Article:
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Thursday, January 17, 2013

Rescuing the Children, written by Deborah Hodge. Tundra, Random House. 2012. $19.99 ages 10 and up

"Saying goodbye was a heartbreaking experience for the families. Parents hugged and kissed their children. They asked them to write letters and stay in touch. Everyone, including the children, tried to be brave, for no one knew what the future would hold. Many of the trains left the station at night and parents were not allowed onto the platform."

I think that Deborah Hodge's choice to write her story of the Kindertransport without a lot of emotion, yet wanting to inform her readers of the upheaval for so many at the onset of World War II, is just right for her intended audience. It was a horrific decision for parents to let their children go into the unknown on the chance that their lives might be saved from the terror that was encompassing Europe. None of us can imagine it unless we have lived through something so horrific.

I cannot fathom making that choice. Yet, parents and those who wanted to protect the children did what they felt necessary to save their lives and protect them from the horrors of war. There were 10,000 children from Austria, Czechoslovakia and Germany transported to Great Britain by rail and ship. Their journeys were often arduous, and they were homesick. Some realized that they might never see their families again, others felt they were being sent on a holiday. They were three months to sixteen years of age.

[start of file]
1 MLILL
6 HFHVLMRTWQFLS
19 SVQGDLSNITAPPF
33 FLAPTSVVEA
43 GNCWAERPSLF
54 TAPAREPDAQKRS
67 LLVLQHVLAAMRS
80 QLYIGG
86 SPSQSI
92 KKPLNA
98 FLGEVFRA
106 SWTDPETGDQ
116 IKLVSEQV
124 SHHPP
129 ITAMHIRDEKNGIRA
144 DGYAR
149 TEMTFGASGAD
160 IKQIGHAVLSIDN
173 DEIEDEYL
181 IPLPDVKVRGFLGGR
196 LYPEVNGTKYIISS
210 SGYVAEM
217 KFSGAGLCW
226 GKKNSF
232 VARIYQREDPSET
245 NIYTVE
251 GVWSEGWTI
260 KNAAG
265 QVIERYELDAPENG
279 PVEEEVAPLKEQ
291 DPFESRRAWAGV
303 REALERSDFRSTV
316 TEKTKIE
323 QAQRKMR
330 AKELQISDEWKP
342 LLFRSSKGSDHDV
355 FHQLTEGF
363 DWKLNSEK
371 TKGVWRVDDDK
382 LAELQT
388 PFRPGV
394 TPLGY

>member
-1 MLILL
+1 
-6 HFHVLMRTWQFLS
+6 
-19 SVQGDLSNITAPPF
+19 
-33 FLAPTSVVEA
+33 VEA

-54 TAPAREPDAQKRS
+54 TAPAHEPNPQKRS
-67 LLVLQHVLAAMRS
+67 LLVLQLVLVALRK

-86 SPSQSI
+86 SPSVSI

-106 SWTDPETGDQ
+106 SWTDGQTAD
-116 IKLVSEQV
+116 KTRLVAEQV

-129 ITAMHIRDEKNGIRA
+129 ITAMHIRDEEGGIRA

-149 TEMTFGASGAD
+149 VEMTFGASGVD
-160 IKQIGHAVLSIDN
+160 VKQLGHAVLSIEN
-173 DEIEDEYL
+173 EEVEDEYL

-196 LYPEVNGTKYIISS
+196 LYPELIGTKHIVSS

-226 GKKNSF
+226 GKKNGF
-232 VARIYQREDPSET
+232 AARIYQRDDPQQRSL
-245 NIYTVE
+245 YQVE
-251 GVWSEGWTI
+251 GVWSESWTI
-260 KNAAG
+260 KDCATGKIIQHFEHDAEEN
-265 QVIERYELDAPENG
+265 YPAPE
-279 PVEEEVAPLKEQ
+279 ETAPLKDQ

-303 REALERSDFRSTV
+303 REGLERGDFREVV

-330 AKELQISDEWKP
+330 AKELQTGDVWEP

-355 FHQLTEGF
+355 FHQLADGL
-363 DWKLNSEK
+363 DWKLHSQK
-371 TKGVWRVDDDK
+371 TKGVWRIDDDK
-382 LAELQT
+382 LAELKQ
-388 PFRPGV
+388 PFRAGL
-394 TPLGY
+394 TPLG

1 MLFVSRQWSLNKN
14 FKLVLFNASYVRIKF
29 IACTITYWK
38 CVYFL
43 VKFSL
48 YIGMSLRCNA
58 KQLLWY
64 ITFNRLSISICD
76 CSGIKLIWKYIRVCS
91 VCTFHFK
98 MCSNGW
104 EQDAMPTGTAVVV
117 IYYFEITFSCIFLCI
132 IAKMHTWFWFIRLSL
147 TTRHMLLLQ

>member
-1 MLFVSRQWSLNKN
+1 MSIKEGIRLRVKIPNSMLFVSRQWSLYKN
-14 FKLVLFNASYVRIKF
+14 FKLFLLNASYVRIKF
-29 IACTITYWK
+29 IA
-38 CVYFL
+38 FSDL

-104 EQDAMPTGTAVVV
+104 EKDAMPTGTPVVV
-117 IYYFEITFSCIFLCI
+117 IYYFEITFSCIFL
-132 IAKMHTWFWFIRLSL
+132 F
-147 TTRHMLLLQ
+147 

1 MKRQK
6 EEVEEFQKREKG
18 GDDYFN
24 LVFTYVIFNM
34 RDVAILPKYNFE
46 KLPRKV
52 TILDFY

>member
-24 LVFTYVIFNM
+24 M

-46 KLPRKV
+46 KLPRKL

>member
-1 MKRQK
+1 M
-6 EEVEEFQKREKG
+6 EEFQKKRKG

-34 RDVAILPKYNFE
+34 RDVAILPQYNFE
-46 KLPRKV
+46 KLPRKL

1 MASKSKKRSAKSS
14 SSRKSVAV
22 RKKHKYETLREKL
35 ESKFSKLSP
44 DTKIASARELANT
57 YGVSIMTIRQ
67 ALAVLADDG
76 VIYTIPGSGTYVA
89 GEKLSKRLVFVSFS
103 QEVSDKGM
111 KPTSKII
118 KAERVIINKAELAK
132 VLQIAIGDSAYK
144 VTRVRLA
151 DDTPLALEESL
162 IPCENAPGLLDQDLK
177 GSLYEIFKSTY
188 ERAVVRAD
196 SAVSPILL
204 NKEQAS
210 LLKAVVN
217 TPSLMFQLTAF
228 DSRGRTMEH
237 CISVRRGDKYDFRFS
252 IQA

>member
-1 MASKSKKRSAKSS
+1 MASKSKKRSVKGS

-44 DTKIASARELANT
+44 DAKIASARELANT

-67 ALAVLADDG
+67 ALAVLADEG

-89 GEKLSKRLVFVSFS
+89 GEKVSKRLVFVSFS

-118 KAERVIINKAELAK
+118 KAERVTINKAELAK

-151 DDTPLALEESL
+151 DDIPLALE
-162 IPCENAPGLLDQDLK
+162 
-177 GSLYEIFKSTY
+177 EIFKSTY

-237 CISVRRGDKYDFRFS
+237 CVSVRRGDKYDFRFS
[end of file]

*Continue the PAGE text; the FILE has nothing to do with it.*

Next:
The voices of eight survivors are heard throughout the telling, in numerous comment boxes. We meet them first as children, and later as they are today, seventy years after leaving all that was familiar to find a new life:

"As well as forming loving families, the Kinder worked and studied hard and made important contributions to society. They became teachers, doctors, dentists, lawyers, professors, journalists, scientists, musicians, authors, filmmakers, politicians, artists and athletes. Many were also successful businesspeople, and a few of the Kinder have even won the Nobel Prize."

The visual look of her book is appealing and informative. There are many archival and personal photos, along with squares from memory quilts and the powerful artwork of Hans Jackson, whose images showed life as it was lived through the eyes and art of a Jewish teenager living in Berlin in the 1930s. Deborah Hodge also includes a map, timeline, resource lists, a glossary, and a  note about reunions that have been held for the Kinder since they were transported.

A small quibble for me would be that the glossary mostly reiterates what has already been included in parentheses throughout the text. I found those explanations somewhat distracting, and would have preferred to read them once in the 'words to know' that is included in backmatter.

Bravo to those heroic and compassionate people willing to risk their lives to save the children, and to those who opened their hearts and homes to those displaced by war. For the parents and families who made the unbearable decision to let their children leave, I cannot imagine the heartbreak.

In a note to parents and teachers, Deborah Hodge makes it clear that too many children died. This story is a hopeful and bright spot for a significant number of others. And she cautions:

"There is no easy way to tell a young person about the Holocaust. It is a topic that requires the discretion of parents and teachers who will know the best time and approach for discussing this sensitive subject."

I think she has told her story with sensitivity and honor to the Kinder.

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